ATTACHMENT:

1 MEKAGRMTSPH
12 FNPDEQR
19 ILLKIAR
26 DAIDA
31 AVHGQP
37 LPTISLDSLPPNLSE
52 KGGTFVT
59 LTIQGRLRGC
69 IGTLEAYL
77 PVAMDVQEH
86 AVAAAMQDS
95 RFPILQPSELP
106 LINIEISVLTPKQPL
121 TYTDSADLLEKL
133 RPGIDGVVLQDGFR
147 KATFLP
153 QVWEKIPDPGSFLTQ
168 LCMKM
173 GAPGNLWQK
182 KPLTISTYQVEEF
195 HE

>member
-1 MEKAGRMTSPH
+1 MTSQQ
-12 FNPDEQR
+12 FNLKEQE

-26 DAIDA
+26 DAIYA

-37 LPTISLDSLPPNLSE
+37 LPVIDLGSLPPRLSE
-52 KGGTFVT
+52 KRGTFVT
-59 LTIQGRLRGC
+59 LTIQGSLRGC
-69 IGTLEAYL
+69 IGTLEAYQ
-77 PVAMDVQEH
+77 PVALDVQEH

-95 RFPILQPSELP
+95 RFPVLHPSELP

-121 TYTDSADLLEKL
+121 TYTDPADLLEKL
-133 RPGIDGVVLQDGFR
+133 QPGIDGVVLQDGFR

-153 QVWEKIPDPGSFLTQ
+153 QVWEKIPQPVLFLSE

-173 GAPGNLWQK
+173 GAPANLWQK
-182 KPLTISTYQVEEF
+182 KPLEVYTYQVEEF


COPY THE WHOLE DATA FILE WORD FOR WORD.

1 MEKAGRMTSPH
12 FNPDEQR
19 ILLKIAR
26 DAIDA
31 AVHGQP
37 LPTISLDSLPPNLSE
52 KGGTFVT
59 LTIQGRLRGC
69 IGTLEAYL
77 PVAMDVQEH
86 AVAAAMQDS
95 RFPILQPSELP
106 LINIEISVLTPKQPL
121 TYTDSADLLEKL
133 RPGIDGVVLQDGFR
147 KATFLP
153 QVWEKIPDPGSFLTQ
168 LCMKM
173 GAPGNLWQK
182 KPLTISTYQVEEF
195 HE

>member
-1 MEKAGRMTSPH
+1 MTSQQ
-12 FNPDEQR
+12 FNLKEQE

-26 DAIDA
+26 DAIYA

-37 LPTISLDSLPPNLSE
+37 LPVIDLGSLPPRLSE
-52 KGGTFVT
+52 KRGTFVT
-59 LTIQGRLRGC
+59 LTIQGSLRGC
-69 IGTLEAYL
+69 IGTLEAYQ
-77 PVAMDVQEH
+77 PVALDVQEH

-95 RFPILQPSELP
+95 RFPVLHPSELP

-121 TYTDSADLLEKL
+121 TYTDPADLLEKL
-133 RPGIDGVVLQDGFR
+133 QPGIDGVVLQDGFR

-153 QVWEKIPDPGSFLTQ
+153 QVWEKIPQPVLFLSE

-173 GAPGNLWQK
+173 GAPANLWQK
-182 KPLTISTYQVEEF
+182 KPLEVYTYQVEEF